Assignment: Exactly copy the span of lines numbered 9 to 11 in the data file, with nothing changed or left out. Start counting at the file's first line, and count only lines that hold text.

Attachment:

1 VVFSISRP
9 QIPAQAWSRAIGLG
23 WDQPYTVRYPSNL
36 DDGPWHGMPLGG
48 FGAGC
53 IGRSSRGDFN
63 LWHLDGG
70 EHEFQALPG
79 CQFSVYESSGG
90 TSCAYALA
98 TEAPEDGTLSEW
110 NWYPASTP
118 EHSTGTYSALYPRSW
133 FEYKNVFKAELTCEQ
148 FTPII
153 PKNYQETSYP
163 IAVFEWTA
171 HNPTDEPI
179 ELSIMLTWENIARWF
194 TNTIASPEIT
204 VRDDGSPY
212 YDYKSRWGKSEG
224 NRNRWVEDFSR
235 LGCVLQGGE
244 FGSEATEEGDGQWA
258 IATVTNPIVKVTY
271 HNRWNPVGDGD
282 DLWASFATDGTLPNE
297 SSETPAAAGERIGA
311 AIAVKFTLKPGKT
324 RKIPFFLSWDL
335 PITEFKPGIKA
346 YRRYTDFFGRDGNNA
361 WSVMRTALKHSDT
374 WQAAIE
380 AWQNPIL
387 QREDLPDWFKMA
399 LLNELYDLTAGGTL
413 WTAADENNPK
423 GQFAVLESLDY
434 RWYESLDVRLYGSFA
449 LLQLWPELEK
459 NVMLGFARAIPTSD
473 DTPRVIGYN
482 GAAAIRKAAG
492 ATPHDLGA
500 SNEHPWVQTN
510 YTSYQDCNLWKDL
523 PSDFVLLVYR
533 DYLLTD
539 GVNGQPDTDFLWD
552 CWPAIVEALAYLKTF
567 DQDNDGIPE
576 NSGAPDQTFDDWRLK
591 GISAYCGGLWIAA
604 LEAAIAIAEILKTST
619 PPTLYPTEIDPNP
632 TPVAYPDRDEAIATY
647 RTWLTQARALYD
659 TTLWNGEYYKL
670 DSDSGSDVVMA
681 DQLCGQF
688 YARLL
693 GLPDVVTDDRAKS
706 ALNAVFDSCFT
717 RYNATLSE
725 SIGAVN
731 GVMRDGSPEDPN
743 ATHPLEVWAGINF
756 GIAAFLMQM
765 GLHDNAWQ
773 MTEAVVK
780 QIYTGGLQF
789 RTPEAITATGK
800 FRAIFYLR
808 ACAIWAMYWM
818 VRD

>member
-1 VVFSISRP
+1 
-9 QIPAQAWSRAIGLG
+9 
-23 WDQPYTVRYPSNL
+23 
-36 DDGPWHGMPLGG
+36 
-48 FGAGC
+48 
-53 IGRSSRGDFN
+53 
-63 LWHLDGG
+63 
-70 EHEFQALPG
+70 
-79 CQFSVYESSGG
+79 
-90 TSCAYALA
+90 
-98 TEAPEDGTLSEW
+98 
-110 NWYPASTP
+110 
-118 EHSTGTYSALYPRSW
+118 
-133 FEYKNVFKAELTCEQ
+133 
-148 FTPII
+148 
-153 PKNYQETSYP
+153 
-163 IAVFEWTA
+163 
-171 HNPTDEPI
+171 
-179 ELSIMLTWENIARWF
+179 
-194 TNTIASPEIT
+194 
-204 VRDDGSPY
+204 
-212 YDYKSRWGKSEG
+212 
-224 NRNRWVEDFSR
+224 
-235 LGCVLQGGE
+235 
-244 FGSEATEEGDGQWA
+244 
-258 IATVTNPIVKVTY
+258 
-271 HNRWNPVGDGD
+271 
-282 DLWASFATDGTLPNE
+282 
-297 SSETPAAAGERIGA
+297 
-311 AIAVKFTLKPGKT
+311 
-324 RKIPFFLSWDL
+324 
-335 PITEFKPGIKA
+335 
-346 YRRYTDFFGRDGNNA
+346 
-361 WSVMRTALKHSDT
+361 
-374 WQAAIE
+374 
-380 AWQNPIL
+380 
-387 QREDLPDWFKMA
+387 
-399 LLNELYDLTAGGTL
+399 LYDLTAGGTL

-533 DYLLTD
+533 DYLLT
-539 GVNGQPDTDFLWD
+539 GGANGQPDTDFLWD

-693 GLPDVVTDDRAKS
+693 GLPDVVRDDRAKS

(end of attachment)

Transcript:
79 CQFSVYESSGG
90 TSCAYALA
98 TEAPEDGTLSEW